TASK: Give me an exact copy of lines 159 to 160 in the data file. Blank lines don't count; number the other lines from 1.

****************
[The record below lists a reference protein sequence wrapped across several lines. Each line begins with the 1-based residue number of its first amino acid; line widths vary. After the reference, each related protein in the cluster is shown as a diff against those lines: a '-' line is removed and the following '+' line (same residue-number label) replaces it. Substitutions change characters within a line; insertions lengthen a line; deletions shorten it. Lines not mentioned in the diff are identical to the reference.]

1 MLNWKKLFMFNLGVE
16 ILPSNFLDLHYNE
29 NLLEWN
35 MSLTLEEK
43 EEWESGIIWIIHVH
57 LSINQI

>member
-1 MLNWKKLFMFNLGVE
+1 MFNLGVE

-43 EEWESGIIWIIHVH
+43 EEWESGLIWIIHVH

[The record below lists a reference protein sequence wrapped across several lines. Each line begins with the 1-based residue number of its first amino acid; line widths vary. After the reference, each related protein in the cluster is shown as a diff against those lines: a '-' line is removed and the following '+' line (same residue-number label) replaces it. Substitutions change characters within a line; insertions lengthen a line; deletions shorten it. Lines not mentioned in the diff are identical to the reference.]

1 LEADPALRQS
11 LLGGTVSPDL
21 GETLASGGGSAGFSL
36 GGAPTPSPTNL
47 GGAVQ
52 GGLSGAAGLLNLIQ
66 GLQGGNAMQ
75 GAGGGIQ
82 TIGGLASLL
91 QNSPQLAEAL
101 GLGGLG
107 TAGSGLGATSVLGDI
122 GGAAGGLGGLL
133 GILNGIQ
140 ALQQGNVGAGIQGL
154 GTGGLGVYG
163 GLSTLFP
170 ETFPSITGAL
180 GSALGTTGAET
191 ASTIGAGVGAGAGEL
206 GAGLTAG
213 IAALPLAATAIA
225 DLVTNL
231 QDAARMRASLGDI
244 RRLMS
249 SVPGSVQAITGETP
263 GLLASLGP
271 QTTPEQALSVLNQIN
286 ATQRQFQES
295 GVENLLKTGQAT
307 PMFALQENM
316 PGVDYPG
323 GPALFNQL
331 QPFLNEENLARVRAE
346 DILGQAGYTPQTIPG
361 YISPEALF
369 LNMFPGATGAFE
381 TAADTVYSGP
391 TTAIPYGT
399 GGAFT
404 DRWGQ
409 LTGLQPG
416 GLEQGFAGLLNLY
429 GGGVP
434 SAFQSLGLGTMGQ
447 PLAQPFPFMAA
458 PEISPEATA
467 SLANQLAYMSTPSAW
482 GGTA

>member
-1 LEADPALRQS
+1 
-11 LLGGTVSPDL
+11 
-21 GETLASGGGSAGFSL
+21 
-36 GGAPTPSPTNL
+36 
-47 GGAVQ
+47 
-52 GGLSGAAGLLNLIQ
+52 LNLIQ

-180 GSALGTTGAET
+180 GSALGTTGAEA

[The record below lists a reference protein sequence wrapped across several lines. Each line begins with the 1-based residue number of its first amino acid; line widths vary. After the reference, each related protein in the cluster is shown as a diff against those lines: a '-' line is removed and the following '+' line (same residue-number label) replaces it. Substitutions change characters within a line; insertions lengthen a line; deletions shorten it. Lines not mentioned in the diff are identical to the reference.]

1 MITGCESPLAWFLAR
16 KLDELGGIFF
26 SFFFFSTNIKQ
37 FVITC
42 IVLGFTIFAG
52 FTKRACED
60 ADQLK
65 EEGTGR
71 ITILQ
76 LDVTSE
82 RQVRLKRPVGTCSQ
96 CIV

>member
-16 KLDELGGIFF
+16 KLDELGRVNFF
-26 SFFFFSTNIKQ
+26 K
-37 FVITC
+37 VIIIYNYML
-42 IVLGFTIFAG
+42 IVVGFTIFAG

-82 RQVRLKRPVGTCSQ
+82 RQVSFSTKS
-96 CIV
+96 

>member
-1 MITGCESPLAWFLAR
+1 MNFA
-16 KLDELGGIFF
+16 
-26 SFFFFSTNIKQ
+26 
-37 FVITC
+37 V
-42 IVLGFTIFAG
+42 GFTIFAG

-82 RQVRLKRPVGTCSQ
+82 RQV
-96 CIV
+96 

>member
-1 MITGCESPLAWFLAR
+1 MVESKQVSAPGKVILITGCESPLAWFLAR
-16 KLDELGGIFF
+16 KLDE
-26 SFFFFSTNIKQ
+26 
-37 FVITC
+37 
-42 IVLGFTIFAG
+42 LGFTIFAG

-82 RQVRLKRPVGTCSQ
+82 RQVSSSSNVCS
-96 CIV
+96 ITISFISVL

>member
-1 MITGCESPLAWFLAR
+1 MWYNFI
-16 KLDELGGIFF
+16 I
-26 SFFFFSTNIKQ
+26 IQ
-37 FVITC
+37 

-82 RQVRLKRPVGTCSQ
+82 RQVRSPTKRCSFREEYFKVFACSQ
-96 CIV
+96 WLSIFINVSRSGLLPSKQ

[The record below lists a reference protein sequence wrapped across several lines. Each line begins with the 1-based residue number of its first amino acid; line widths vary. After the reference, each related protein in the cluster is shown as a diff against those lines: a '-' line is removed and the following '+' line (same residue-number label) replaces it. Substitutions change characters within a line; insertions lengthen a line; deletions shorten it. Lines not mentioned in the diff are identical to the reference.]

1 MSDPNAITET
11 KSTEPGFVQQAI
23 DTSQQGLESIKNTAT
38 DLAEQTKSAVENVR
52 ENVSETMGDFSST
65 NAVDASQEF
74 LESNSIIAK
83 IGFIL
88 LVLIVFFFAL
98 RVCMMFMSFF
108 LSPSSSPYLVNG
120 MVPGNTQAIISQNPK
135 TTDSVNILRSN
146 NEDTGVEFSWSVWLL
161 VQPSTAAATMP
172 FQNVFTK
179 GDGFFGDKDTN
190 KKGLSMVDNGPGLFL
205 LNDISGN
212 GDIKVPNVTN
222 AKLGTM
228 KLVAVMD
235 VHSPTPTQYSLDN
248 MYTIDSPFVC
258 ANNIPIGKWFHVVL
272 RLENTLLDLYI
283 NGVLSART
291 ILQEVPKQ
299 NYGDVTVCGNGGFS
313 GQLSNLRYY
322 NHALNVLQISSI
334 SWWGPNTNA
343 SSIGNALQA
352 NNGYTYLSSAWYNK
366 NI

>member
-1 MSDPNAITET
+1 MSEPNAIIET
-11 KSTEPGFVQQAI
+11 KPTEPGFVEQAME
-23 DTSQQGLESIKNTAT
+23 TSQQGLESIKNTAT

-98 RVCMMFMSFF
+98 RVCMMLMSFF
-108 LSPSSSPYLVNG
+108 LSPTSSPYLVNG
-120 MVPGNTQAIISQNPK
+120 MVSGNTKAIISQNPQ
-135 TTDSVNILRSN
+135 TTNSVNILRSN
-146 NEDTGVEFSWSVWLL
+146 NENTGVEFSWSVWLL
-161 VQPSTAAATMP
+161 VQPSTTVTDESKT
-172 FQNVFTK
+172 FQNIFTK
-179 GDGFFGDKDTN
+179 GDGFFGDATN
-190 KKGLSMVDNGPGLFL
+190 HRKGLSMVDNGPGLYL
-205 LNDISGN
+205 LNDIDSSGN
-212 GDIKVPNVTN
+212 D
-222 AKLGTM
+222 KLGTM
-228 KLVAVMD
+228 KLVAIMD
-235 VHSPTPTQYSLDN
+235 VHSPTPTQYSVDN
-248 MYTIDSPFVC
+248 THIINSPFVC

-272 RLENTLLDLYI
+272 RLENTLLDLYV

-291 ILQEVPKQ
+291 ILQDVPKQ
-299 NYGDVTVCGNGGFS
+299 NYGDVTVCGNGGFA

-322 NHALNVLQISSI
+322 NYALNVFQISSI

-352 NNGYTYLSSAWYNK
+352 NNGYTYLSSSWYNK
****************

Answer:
120 MVPGNTQAIISQNPK
135 TTDSVNILRSN